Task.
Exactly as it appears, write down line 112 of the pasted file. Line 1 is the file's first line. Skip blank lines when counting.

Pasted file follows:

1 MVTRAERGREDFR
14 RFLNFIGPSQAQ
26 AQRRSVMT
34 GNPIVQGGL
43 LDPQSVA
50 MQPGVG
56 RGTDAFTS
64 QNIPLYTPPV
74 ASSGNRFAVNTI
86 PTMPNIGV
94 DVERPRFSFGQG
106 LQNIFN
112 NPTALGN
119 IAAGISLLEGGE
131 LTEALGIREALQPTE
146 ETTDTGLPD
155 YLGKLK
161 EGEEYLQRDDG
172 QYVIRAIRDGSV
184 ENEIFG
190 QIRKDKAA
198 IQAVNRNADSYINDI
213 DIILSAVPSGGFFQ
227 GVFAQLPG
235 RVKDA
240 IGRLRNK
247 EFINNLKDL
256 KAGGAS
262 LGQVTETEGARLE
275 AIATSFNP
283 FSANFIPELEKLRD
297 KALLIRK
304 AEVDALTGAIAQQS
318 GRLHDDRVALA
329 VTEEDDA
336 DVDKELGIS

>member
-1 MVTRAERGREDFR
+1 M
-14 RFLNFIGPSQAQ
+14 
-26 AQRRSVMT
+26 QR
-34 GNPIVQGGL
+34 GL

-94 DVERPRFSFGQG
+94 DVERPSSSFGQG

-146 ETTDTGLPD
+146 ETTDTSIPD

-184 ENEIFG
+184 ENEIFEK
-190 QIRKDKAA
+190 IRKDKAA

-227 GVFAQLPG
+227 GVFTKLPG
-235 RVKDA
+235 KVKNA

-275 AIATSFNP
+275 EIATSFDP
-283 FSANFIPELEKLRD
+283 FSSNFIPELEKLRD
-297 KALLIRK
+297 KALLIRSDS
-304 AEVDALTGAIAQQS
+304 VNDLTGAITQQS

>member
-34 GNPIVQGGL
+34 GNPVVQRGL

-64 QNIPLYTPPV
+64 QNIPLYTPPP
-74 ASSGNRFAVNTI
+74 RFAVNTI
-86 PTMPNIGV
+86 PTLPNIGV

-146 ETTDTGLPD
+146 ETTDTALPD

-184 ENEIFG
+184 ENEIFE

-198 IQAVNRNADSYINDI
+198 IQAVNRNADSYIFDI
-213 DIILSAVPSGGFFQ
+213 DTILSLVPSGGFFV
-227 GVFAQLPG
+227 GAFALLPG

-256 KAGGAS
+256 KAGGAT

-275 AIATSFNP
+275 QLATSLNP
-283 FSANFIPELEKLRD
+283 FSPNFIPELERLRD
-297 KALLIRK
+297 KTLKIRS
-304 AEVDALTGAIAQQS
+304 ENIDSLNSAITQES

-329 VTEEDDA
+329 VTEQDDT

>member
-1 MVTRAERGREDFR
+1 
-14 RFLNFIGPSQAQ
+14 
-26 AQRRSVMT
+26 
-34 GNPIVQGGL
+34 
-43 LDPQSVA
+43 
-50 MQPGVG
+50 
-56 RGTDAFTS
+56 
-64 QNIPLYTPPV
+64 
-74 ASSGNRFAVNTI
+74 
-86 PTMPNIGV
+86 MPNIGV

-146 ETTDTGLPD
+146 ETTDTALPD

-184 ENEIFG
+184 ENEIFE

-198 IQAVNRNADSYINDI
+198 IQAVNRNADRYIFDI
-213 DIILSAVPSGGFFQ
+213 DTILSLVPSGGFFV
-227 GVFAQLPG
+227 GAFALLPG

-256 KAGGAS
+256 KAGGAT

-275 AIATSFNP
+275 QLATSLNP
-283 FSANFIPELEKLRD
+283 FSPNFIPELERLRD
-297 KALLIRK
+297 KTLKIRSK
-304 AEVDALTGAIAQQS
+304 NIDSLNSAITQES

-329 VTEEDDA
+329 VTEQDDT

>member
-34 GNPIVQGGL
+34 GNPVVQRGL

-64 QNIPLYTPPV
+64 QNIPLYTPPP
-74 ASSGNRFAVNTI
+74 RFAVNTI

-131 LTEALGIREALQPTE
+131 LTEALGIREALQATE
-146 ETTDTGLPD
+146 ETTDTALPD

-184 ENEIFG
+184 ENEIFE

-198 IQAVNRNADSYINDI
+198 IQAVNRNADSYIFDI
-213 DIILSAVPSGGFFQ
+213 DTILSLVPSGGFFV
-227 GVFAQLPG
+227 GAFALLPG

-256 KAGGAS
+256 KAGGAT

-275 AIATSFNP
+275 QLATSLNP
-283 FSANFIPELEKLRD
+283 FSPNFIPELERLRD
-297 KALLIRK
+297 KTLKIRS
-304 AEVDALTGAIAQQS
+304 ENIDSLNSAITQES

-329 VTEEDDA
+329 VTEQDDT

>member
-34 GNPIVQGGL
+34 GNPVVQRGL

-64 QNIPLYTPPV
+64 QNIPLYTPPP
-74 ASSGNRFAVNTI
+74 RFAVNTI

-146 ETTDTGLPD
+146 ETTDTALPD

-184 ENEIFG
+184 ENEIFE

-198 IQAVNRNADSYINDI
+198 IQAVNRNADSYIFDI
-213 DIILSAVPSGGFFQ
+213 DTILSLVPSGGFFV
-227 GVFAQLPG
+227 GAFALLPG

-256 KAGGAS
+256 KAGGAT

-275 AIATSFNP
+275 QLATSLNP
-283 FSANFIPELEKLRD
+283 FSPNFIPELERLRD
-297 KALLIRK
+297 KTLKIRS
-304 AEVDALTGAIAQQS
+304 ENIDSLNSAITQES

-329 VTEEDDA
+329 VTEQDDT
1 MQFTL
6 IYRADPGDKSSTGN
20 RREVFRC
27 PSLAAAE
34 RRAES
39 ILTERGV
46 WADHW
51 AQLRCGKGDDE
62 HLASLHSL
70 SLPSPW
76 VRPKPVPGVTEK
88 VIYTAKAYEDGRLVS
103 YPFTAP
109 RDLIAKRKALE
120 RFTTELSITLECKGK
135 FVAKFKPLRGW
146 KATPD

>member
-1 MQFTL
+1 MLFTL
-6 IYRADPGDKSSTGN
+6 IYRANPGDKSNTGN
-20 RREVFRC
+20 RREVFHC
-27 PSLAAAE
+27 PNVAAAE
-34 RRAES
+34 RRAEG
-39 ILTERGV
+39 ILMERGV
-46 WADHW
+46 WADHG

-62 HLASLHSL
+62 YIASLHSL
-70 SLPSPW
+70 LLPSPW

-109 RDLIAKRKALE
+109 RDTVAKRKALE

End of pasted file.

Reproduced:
-64 QNIPLYTPPV